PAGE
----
Newark, and whose father kept a prosperous saloon. Jake was bigger than I, but
I was considered more respectable, of course. One day he insolently grabbed a
top which I was spinning on the pavement, and started homeward with the prize.
I think this was my first real fight. Before it was finished—or interrupted, as
it likely was:—a pleasant time was had by all of the large and enthusiastic
crowd which assembled. Jake was taken home by his mother, and I had the top,
but I was afraid to go home, as fighting was one of the outdoor sports to which
my parents decidedly objected. I knew that I was in for a notable licking and
deferred my homecoming until darkness fell. My sad condition, however, was
immediately apparent, but I had concocted a beautiful alibi to the effect that
the burly, brutal Jake with a band of ten toughs had attacked me and taken my precious
top, subjecting me to terribly rough usage when I defended it. Mother seized my
hand and, wordless, hauled me across the street to the Haussling home.
"See what your brutal son has done to my
littleWalter!" she protested, pointing dramatically to my palpable facial
disfigurement. "He has beaten him black and blue all over, too!"
"Come! See once what your leetle boy has done to my
leetle Jakey alretty!" replied the placid Mrs. Haussling, and she led us
into another room wherein big Jake, with both eyes tightly closed and
beautifully black, purple and green, sat in a bathtub filled with hot water. Mother
took one swift look and departed. I got my licking within ten minutes, but I
never felt it, so consoled was I by the heavenly spectacle I had just
witnessed. Poor Jake was a good fellow, deservedly popular and a competent
executive, yet, possessed by a species of melancholic mania, he committed
suicide several years ago.
In those days of long ago the founder of one of Newark's
wealthiest families used to do odd jobs about the old house, but by industry
and acumen he acquired a large fortune through the sale of fertilizers. His
wife became a town celebrity for her amusing misnomers. She remarked to mother
one day that her daughter had "become so high-toned that she had to have
her fingernails manured every week," and on another occasion, when asked
what she had found most enjoyable during a recent trip to Europe, she affirmed
complacently: "I think I was most impressed in France by the sight of all the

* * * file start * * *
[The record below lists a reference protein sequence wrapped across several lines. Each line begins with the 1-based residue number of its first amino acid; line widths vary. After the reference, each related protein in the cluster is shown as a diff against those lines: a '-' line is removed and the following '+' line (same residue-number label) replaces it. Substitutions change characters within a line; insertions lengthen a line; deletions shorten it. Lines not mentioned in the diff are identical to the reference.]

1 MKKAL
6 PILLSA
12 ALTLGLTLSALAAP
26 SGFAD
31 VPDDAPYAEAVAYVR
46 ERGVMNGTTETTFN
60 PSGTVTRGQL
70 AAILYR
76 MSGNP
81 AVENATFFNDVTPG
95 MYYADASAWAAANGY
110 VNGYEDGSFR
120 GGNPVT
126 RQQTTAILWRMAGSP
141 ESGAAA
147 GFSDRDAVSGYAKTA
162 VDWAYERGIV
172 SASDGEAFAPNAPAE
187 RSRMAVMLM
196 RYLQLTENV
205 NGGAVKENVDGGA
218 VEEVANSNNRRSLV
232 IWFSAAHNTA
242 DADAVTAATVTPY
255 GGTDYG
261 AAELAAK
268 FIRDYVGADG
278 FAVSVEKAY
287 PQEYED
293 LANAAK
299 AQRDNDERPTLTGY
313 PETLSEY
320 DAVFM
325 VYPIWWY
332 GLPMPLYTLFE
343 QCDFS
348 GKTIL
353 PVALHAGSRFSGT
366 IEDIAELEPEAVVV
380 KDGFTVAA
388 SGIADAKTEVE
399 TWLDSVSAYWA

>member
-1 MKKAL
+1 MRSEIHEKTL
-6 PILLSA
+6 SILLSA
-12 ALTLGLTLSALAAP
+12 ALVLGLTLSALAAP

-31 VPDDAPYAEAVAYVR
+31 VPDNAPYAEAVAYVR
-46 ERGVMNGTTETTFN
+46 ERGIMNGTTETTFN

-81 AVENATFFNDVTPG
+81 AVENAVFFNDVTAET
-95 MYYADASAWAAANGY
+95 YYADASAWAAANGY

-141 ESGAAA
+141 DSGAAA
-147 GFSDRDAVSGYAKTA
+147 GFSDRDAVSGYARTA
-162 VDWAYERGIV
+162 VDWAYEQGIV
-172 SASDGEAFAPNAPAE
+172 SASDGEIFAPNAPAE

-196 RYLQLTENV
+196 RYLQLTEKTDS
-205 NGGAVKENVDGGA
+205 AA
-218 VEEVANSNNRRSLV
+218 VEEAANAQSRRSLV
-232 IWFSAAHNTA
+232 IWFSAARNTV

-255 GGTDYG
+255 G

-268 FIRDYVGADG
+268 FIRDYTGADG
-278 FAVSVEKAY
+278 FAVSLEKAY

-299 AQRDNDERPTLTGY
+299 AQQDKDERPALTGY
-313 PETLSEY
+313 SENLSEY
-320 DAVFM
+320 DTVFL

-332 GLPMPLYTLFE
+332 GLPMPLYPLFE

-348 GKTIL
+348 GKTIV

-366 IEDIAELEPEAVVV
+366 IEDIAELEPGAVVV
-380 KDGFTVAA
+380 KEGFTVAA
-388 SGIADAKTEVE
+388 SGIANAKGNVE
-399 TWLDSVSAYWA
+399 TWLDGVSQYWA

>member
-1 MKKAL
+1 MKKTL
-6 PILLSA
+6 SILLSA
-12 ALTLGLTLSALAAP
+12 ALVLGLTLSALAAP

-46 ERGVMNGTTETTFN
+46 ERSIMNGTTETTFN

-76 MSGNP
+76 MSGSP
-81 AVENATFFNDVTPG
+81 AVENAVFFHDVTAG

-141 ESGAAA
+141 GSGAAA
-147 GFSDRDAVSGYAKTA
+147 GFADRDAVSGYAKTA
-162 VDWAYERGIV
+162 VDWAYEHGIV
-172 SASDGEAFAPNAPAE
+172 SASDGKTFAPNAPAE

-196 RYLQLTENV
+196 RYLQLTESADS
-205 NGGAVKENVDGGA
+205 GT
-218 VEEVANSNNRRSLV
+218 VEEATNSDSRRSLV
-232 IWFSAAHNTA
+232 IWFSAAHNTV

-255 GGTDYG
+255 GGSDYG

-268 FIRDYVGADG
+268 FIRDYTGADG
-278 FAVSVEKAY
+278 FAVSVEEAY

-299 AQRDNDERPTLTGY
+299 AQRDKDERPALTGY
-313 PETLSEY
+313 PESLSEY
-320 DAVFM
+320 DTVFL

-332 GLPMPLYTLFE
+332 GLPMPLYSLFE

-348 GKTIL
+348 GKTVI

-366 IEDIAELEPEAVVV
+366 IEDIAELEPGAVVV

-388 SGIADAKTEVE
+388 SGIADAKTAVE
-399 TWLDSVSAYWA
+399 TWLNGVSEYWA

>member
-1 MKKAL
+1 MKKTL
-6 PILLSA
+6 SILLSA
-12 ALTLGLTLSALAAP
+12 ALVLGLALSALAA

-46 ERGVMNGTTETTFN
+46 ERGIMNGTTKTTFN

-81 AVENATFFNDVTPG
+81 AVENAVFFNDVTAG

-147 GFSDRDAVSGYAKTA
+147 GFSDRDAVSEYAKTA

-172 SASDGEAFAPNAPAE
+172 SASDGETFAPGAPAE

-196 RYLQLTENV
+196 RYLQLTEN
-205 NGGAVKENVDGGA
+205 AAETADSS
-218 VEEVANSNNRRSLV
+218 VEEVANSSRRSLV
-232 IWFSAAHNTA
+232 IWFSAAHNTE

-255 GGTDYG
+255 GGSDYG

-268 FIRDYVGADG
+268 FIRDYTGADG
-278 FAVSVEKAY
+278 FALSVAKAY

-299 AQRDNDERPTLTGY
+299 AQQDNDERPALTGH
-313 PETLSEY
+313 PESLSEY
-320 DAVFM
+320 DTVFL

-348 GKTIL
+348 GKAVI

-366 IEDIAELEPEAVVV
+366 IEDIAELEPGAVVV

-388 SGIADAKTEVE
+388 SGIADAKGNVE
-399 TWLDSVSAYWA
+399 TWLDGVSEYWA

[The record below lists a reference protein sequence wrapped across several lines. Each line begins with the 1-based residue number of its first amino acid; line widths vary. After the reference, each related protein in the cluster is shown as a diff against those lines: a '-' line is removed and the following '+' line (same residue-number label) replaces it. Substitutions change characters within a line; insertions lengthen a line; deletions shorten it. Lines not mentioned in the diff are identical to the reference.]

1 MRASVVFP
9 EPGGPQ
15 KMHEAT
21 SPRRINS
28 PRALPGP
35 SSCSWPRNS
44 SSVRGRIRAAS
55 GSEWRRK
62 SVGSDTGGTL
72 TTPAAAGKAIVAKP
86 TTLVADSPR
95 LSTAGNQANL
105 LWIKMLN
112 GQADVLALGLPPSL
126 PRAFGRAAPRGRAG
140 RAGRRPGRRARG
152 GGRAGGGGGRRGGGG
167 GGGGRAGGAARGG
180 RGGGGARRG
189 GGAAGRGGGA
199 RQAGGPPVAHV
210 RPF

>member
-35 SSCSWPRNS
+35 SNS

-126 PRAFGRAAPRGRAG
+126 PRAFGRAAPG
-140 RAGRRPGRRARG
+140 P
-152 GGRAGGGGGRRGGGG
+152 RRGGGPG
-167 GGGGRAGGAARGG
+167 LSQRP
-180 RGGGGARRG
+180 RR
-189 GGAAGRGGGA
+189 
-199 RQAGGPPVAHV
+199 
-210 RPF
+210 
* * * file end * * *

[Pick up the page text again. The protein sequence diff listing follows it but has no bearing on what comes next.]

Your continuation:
pheasants coming down the mountainside singing the Mayonnaise." All this
is now tradition. Her husband was succeeded in his work by a genuine Indian
named John Teazman, one of the last relics of a vanished tribe once dwelling in
the Pompton region. I was just old enough to get the benefit of the friendship
of this accomplished aborigine who could do everything from beating a rug or
skinning a rabbit to repairing a grand-father's clock in a satisfactory manner.
John was slim, long-haired, dark and taciturn, a genuine Fenimore
Indian, and he loved the toil of pulling weeds, whitewashing fences,
cutting grass or shoveling snow exactly as fondly as I did. I wish I now had at
my disposal the hours we two spent in exploring, from my eighth to my
thirteenth year, the wilds of the Orange
Mountains or the wide
cloud-mottled meadows, and on the river where smelt, perch, shad and even
sturgeon were to be caught or speared.
He taught me to shoot with the bow, to ride, to swim,to
cook, to build a bed of boughs, to trap and skin animals, and a dozen other
arts, and in return I told him about fossils, which were early my passion, and
of pirates and fairies, tales with which he was never satiated. We used to go
away for days at a time on what the boy of today would call a "hike,"
for mother had every confidence in him, and during this time we ate nothing but
what we shot with the bow or caught with hook and line, barring, of course, a
neighborly lifting of green corn or the like when we encountered a farm. To
those sunlit days and the tricks this red man taught me I have owed my
preservation more than once, and also, no doubt, a vigorous frame and muscular
development somewhat above the average.
I have heard him say: "Wash no good! Make man weak—like
squaw! See big fat pig! Plenty dirt, plenty fat!" I believed him but found
it practically almost impossible to live up to this theory with a whole family
opposed to it. However, one blissful week that I spent camping out with him in
the Orange Mountains, several miles from any human habitation, demonstrated the
scientific value of his belief, for I did not wash face or hands for seven days
and I gained four pounds in weight, as I triumphantly proved at the grocer's on
We have killed the woodcock in swamps now covered with tall
structures, rabbits in fields now blocks of buildings, caught pickerel in
brooks buried deep underground today, and shot ducks where miles of factories blacken the
sky with smoke. From him I learned to use the filthy weed, but by his wise
counsel avoided liquor until I became a newspaperman and in constant contact
with corruption and vice.
I have never fully believed that John was purely Indian, as
he never revealed the least bloodthirstiness or savagery whatever. Repeatedly
during our travels through dark Essex County we found opportunities for gory
homicide, even for torture at the stake, but although warmly, even fervently